Paddle Healthy: Building Lower Body Power
Many standup paddlers focus on long distance training and the ability to keep going mile after mile. This certainly is an important component of an intentional training plan, but whether you're still doing a lot of slow, long distance paddling or mixing in more intense on-the-water sessions like the intervals pro Danny Ching does, you can't neglect land-based strength training.
In Paddle Healthy, we've covered various ways to boost upper body strength and strengthen your core, whether it's your first stroke or your thousandth. Now, we're turning our attention to compound exercises that build leg power, as well as strengthening supporting tissues throughout your body. As a wise old strength and conditioning coach said, "You can't fire a cannon from a canoe," meaning that if your legs are weak and unstable, you won't be able to generate the force needed for optimal performance in any activity. Try working the following exercises into your routine at least twice a week. As with all other exercises, make sure you get the form down first before adding more weight, speed, and reps. Also, find a training partner who knows what they're doing to make sure you're performing these movements correctly. Then, get at it! --Phil White
When we talked to Dave Kalama, he told us that he often does hundreds of lunges across the beach as a central part of his equipment-free workout that he can do anywhere. Even if you're not doing them in sand like Kalama, lunges enable you to work major muscle groups through full hip extension. As any veteran paddler knows, generating power through the hips is essential to an efficient and strong stroke.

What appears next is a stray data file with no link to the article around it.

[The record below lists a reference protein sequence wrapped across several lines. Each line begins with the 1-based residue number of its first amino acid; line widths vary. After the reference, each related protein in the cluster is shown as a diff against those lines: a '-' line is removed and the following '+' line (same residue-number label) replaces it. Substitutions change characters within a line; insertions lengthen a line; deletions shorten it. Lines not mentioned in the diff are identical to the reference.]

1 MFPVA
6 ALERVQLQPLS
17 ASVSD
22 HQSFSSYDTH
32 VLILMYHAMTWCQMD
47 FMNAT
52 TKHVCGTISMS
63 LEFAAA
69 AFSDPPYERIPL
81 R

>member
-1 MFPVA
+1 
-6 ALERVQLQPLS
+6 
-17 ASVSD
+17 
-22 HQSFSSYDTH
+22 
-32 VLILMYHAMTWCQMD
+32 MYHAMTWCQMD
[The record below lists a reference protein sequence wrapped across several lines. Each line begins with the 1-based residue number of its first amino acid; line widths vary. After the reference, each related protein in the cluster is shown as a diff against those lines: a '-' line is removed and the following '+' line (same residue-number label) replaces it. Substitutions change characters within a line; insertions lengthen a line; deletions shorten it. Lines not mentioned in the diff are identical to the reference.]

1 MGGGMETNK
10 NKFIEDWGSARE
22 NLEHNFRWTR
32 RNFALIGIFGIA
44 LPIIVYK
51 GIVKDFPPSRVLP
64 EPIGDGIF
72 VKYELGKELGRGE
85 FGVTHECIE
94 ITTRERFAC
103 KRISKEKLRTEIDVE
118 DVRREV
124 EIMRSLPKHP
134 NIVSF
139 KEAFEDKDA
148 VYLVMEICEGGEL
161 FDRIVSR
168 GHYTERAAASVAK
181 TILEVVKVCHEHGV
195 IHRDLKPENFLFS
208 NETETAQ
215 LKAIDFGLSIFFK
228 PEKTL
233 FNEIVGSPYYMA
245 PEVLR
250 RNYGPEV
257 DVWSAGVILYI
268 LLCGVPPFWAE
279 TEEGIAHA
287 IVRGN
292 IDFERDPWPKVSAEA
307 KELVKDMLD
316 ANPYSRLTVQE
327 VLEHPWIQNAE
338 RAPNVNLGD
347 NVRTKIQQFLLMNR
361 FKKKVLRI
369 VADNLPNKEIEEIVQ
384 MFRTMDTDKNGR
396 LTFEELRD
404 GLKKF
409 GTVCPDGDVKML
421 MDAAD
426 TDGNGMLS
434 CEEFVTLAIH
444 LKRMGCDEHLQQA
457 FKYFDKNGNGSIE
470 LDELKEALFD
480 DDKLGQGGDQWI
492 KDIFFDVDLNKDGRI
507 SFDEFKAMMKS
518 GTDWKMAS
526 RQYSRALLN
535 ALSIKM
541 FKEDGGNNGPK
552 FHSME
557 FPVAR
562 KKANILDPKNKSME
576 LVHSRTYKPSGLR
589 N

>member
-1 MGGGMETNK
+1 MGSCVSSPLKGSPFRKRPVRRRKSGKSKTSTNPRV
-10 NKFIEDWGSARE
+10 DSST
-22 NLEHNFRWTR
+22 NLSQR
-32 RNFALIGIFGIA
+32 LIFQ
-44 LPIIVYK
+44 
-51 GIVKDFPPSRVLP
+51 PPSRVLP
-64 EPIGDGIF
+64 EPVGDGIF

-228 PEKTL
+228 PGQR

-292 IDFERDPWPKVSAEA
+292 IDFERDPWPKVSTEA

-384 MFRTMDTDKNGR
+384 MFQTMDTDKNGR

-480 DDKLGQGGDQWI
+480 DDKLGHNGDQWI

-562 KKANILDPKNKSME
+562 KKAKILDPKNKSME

How to do it: Keeping your core braced and head facing straight ahead to ensure correct spinal alignment, take a big step forward, with your lead foot straight. Once the front foot is planted, bend drop your torso as you lower the rear knee to the ground. Keeping your core locked in, push your torso back up, and repeat with the other leg.
Sets/reps: With lunges, keep going as long as you can with correct form, like Kalama does, for three sets. For weighted and overhead varieties, aim to take 6 to 12 steps per leg, for 3 to 5 sets.
Make it more challenging: Make your lunges more challenging by holding a dumbbell in each hand, with your arms straight down by your sides. To tax your core more, hold a weight plate overhead with arms locked out throughout the movement. You can also add an explosive element by turning the lunge into a plyometric exercise, jumping off the floor with each stride.
Form tip: Many of us are tempted to duck the lead foot out, but that's bad mechanics so don't do it! Also, make sure you're striding out far enough so your lead knee doesn't go past your toes, which can lead to soft tissue damage.
The squat is the king of lower body exercises, building ground-up strength and power. It also offers almost endless variations, which allow you to target the quads, hamstrings, and other major muscle groups of the lower body in different ways. Before we jump into some of these variations, let's figure out a correct body weight or "air squat."
How to do it (air squat): Stand with your feet shoulder width apart, with your toes pointed straight ahead, or just slightly out. Squeeze your butt and screw your feet into the ground as if they were on spinning dinner plates. This creates a stable arch. Next, lift both arms out in front of you with thumbs turned up. Then, keeping your feet screwed into the ground and your core tight, lower your body straight down as low as it will go, forcing your knees out. Maintaining external rotation through the hips, stand back up.